While it’s quiet, CPU credits accumulate. When there is a peak in demand, the credits can be “spent” in the form of a burst. T2 Unlimited allows your instance to sustain its “burst mode” capacity over a longer amount of time, at a small extra cost. You can choose T2 Unlimited as a checkbox option when launching an ordinary T2 instance. For this reason, it’s supported immediately by Matillion.
This is still in preview for the remainder of 2017, but will enable you to run applications directly on AWS-hosted hardware, rather than through a virtualization layer.
This enables access to some specific optimizations that can be concealed by virtualization, and also may be a regulatory requirement.
Amazon Neptune is in preview in 2017, but will soon enter general availability as a Graph-based database service to complement the Relational RDS.
There will be a bulk upload API enabling you to load data into Neptune from S3. Once the data is in place you’ll be able to connect using SPARQL and TinkerPop (running Gremlin).
Graph models have many uses cases, especially where linking between objects is of the greatest importance. There are many similarities between this and its relational equivalent: Data Vault modelling.
Once Multi-Master Aurora is past MySQL-only preview and enters general availability (expected in 2018), you’ll be able to have multiple “write” instances in an AWS Aurora database.
At the moment you may only choose one “write” instance, and failover is provided by promotable read replicas.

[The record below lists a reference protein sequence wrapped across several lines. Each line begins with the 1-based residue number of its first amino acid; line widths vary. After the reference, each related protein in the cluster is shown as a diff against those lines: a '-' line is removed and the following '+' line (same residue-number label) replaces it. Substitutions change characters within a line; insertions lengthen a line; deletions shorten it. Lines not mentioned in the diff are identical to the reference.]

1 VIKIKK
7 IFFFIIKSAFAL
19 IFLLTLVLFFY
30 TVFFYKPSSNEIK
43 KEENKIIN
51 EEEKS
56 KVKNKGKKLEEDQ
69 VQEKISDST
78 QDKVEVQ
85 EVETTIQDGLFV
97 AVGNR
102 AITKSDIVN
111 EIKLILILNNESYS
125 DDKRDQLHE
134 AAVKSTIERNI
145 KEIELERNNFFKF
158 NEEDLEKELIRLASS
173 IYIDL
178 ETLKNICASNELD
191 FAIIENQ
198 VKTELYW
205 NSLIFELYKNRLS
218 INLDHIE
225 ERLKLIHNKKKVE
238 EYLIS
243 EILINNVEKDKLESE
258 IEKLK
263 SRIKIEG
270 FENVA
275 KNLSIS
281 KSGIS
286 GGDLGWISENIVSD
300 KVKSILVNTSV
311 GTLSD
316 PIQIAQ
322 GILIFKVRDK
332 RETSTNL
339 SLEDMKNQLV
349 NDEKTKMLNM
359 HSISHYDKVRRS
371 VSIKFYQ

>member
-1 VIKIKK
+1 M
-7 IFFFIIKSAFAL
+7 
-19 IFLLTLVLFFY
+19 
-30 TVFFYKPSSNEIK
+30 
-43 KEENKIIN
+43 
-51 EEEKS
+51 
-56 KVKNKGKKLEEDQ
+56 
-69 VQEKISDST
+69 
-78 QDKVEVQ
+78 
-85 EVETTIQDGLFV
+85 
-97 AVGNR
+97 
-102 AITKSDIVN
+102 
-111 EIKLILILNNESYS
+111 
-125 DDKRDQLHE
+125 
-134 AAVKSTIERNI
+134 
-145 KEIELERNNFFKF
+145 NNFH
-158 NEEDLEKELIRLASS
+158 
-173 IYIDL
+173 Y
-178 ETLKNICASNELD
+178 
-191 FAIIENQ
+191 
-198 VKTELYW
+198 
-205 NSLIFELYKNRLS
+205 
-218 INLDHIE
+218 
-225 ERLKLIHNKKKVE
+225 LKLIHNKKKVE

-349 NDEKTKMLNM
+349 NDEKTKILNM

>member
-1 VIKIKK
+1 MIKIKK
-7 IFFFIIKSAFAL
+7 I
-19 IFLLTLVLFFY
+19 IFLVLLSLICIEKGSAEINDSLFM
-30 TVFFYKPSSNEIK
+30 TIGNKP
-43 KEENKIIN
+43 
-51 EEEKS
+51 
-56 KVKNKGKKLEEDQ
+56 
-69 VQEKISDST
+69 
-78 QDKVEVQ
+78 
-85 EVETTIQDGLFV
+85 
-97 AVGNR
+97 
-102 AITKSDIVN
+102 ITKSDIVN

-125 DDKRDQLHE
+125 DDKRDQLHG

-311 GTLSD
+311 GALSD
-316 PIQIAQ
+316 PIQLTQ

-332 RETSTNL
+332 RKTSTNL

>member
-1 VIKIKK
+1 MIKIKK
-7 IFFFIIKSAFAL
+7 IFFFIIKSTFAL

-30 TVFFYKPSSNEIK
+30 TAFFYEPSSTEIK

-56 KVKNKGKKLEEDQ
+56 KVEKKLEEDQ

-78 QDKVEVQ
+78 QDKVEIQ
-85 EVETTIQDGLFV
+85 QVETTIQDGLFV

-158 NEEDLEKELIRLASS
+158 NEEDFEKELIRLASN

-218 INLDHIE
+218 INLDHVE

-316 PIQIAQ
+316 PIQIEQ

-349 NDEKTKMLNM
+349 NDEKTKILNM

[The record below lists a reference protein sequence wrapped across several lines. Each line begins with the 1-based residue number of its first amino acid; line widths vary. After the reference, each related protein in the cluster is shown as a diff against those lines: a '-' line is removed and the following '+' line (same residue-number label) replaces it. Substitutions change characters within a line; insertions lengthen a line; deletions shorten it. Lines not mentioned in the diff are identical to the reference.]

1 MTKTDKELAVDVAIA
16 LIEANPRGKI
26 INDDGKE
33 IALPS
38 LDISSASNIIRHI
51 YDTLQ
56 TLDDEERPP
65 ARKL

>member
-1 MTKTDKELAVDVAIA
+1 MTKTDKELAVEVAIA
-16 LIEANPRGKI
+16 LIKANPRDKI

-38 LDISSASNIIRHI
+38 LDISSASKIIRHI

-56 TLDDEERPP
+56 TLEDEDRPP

The ability to enable multiple write instances will lead to better scalability and resilience for compatible database engines.
Amazon’s current Aurora offering for MySQL or Postgres is great for fairly predictable workloads, since you choose your capacity in advance and can add read replicas to increase query performance.
Aurora Serverless goes beyond this, completely breaking the link between compute and storage. Your data remains in a private storage area but the compute capacity gets adjusted automatically according to demand, between a specified minimum and maximum.
This service is expected to be fully available for both Postgres and MySQL in 2018.
Amazon Comprehend is a natural language text processor. It is available in US and EU regions, and is starting to bring understanding to text processing.
There are four capabilities aimed at interactive use via the API or the AWS console:
- Language identification
- Entity identification (people, places, brands etc)
- Key phrase detection
- Sentiment analysis
One additional capability is designed for batch mode use:
- Topic extraction – for organising sets of documents (i.e. at least 1,000 documents at a time)
AWS re:Invent Recap
With all these updated and new features Amazon Web Services is a natural trend setter. Whether you are an Amazon Redshift or Snowflake user, you can benefit from AWS’s aggressive innovation. In addition to native Amazon services, you also gain access to a wide ecosystem of partner solutions, including Matillion ETL. If you have any questions about the new features or Matillion ETL, feel free to contact us and we will follow up.